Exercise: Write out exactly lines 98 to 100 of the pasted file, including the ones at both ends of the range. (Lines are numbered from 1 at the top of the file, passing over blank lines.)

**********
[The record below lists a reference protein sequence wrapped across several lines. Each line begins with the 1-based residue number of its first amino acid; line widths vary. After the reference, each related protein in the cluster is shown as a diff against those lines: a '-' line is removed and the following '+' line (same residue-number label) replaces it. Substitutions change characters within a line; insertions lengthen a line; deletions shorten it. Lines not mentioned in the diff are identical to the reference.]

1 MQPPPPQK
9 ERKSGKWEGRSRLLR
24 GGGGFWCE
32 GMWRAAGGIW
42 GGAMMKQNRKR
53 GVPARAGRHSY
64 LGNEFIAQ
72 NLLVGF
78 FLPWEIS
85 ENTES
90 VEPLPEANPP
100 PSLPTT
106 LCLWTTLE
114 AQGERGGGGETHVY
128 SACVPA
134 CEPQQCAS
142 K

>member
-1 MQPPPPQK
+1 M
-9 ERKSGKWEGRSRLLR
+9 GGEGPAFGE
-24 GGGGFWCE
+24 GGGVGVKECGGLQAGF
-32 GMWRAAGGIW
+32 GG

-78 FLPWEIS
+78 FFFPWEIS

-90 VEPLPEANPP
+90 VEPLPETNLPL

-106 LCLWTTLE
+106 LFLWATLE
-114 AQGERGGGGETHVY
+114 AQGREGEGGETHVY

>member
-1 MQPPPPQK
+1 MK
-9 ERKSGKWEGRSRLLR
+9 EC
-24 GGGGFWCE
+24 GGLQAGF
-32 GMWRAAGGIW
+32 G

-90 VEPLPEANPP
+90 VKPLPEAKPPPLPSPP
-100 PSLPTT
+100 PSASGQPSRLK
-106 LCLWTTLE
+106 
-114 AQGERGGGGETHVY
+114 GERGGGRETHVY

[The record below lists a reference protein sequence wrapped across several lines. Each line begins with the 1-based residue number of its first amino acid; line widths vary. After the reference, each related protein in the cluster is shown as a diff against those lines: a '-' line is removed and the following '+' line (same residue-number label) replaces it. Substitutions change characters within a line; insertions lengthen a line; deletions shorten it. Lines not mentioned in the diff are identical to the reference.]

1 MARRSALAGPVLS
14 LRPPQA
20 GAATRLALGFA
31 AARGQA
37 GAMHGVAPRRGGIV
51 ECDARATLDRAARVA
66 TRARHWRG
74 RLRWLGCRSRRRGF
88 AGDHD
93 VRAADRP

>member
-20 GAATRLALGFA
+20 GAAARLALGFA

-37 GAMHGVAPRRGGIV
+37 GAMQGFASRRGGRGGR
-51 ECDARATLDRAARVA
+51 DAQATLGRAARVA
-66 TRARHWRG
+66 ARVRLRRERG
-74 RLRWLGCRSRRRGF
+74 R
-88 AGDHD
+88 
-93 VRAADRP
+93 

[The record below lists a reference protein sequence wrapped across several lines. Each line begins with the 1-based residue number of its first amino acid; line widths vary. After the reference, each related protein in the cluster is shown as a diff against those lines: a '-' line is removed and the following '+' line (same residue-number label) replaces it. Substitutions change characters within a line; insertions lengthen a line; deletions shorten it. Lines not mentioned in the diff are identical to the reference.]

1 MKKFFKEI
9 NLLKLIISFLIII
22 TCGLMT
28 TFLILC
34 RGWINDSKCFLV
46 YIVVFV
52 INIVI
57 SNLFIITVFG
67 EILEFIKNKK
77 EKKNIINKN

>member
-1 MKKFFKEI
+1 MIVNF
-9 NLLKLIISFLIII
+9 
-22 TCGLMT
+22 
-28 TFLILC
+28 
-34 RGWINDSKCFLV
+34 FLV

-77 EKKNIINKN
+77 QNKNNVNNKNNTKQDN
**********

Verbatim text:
+28 
-34 RGWINDSKCFLV
+34 FLV